Single-plank elm farmhouse refectory table – £24,000 at Duke’s.

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Dated late 18th-early 19th century, the figured elm table had a 2¼inch (6cm) thick single plank top measuring 12ft 8in wide x 3ft 2in wide (3.87m x 96cm).

Consigned by the owners of a south Dorset country house who had bought it through a well-known dealer, the quality and size of the table was reflected in the £12,000-15,000 estimate. A bank of phone bidders were beaten to the prize by one in the room who took it at £24,000.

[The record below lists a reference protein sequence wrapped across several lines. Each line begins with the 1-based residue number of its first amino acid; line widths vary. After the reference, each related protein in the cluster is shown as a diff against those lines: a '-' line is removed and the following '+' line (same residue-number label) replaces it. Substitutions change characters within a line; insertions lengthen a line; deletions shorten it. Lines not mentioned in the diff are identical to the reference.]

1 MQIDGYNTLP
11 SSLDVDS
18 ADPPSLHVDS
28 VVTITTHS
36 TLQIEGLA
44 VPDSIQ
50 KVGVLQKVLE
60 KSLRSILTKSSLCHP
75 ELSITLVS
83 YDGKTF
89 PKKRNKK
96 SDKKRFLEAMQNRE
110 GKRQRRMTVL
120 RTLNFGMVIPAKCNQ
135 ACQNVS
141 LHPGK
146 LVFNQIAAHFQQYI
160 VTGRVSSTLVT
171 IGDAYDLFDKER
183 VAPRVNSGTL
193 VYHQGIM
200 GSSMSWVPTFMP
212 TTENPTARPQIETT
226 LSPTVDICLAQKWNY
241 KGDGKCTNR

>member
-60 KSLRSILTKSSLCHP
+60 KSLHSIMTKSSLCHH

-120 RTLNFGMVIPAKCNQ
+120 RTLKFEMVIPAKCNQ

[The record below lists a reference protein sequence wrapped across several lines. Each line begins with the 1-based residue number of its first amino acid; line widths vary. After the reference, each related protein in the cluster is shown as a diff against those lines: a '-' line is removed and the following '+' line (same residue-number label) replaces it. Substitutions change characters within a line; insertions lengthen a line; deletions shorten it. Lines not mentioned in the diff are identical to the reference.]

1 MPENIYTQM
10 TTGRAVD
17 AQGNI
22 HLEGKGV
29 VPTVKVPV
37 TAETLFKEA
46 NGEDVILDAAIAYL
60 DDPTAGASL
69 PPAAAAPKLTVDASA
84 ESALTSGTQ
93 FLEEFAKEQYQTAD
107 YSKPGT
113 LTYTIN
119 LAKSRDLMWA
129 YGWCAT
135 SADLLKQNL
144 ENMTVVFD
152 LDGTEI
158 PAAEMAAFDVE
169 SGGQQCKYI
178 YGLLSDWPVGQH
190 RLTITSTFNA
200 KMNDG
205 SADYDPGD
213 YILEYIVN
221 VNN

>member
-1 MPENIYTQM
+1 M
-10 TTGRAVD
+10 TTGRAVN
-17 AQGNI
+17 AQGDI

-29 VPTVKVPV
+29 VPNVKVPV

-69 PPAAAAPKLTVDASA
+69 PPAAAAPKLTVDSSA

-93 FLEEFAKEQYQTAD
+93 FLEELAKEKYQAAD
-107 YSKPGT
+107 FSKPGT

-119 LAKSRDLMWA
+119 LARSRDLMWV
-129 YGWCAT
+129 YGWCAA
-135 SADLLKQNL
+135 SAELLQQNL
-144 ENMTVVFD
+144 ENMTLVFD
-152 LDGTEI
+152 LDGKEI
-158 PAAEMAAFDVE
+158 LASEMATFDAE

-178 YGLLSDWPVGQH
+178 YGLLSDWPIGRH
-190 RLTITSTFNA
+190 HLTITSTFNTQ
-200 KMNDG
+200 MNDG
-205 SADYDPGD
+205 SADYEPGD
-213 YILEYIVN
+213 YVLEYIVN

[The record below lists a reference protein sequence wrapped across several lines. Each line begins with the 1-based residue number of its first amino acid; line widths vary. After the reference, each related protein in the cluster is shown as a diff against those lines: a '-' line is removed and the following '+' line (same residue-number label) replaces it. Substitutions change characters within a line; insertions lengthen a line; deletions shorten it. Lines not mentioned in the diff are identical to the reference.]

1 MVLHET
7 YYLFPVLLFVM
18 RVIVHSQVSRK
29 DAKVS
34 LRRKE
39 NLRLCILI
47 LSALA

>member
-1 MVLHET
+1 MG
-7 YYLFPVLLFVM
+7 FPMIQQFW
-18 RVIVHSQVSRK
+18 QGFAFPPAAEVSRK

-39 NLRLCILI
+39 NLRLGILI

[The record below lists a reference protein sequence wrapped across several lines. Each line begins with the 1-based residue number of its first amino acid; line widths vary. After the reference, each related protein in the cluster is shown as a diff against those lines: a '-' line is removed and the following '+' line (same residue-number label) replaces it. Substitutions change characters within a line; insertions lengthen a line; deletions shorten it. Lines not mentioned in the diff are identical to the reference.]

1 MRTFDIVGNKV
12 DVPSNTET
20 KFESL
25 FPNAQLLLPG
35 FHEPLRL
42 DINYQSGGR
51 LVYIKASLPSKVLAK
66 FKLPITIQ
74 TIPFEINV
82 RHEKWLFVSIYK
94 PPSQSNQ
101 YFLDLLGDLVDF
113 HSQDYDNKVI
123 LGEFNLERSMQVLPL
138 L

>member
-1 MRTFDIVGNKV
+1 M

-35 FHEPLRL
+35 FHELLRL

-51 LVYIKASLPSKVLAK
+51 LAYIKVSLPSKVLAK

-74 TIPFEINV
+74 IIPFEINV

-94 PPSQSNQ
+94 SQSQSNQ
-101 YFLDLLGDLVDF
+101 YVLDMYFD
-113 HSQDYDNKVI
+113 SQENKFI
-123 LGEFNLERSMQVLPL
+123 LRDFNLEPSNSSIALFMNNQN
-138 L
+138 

It was the outstanding piece of furniture at the sale with other lots pitched in four figures struggling to get away.

Among those which did find buyers were a mahogany George III architect’s table, once a hugely popular item, in the manner of William Vile which made a mid-estimate £2600; a set of four George II cream painted hall chairs with sunburst oval backs which doubled the estimate, going over the phone at £3400; and a c.1880 mahogany billiards cabinet by specialist maker Thurston & Co which found two specialist bidders and made £4000.